Friday, June 16, 2017

"No training in the world could get you ready" for coming home

So many times we ask "why" when something like this happens. The question we avoid all too often should be asking why is it still happening? How many more years will it take, how much more money will have to be spent, before we see the truth? How many times will we send them into combat because they are willing to die to save others, only to let them what it did to them alone?

"Many times, the platoon set out at 2 a.m. and was in position by dawn, the call to prayer echoing across the desert. When prayer ended, the soldiers attacked. The 24-year-old rifleman’s job was to hunt down and kill the Taliban. He also carried the wounded on stretchers and collected corpses – arms, legs and heads – and put them on vehicles to take to an Afghan police station."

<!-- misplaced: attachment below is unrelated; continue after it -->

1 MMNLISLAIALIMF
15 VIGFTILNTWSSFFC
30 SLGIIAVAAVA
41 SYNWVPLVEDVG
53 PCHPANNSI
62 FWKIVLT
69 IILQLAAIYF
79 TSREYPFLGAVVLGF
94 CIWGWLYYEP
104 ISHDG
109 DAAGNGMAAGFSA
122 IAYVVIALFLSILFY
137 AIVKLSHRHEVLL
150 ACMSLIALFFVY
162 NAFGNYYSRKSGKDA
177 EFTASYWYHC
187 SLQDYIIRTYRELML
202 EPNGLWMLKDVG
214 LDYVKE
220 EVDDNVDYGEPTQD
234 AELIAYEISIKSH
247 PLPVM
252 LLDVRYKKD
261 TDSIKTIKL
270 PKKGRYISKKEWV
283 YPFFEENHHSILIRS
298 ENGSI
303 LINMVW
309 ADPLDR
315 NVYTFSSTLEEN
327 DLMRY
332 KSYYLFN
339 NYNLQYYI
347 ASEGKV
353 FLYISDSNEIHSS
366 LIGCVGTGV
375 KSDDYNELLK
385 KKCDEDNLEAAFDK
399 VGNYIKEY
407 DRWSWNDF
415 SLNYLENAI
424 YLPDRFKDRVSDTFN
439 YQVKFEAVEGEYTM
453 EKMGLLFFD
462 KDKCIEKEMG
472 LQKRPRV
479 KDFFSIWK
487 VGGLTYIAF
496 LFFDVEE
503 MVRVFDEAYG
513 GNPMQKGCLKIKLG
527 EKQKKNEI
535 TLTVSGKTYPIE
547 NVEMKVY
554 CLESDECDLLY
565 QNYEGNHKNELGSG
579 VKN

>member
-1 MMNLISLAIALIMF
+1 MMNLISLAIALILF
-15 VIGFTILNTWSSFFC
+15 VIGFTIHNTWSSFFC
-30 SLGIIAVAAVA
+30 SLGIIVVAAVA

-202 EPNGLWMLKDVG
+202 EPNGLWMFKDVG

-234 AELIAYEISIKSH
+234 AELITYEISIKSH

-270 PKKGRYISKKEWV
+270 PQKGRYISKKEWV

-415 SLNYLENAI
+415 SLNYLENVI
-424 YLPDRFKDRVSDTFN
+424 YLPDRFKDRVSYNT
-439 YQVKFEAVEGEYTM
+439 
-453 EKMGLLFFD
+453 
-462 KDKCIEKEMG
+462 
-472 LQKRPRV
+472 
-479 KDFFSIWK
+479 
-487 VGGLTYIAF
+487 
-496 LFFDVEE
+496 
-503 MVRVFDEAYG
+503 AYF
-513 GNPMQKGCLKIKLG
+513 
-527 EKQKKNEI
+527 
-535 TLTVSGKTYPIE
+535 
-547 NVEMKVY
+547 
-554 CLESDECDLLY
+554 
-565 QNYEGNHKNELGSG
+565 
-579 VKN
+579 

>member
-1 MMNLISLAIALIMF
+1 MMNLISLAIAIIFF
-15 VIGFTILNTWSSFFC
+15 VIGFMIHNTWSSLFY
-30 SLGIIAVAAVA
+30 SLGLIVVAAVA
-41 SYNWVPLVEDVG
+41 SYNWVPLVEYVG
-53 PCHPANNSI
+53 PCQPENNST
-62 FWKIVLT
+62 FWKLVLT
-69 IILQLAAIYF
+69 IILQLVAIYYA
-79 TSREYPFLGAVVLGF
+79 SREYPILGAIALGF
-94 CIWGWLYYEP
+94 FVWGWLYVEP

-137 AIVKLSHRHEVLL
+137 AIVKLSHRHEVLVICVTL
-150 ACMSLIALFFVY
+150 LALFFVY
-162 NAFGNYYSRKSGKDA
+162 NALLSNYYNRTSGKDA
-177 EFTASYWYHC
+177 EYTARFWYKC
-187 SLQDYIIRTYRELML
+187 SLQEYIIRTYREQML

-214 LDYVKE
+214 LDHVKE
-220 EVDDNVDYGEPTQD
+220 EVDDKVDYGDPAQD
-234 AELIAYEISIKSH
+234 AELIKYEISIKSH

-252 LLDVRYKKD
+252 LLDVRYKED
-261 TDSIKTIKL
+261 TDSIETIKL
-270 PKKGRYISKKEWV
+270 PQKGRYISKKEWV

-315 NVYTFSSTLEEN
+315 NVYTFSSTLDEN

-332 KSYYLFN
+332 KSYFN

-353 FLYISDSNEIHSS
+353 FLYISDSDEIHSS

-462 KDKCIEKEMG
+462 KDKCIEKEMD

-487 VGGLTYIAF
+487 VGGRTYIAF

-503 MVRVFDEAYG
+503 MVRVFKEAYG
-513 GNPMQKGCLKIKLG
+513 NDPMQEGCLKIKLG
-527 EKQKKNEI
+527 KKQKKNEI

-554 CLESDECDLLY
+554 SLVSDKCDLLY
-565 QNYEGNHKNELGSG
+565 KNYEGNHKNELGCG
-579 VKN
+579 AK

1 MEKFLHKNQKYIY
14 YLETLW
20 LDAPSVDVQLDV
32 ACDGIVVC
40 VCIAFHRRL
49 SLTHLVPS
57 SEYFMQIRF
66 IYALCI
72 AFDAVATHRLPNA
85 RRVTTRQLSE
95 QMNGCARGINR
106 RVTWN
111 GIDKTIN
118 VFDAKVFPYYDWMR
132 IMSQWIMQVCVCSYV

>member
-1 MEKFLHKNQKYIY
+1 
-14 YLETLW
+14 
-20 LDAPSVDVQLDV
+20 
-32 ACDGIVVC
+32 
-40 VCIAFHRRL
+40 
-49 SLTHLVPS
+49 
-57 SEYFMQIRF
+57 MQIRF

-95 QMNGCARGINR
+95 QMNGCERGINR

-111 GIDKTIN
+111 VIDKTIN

“No training in the world could get you ready for that,” said Mr. Trotter.
Lionel Desmond (front row, far right) was part of the 2nd battalion of the Royal Canadian Regiment, based at CFB Gagetown. Here, he is shown in 2007 in Afghanistan’s Panjwai district, in between patrol base Wilson and Masum Ghar.
And now the story of what happened along with the question that there may never be any answers to.



What happened to Lionel Desmond? An Afghanistan veteran whose war wouldn’t end

No one knows for sure why, 10 years after serving in Afghanistan, Lionel Desmond took a gun to his wife, his daughter, his mother and then himself. But an investigation byLindsay Jones sheds new light on the pressing need to better understand soldiers suffering from post-traumatic stress disorder – and to find ways to support them before it’s too late.
read the story here
This happened in Canada but it happens here too. It happens all over the world when we refuse to see that the men and women risk their lives because they care more than the rest of us do. Maybe that's the point. We care enough to write a check or pass something along on Facebook. The thing is, the participation trophy we get for doing something making us feel good isn't keeping them alive.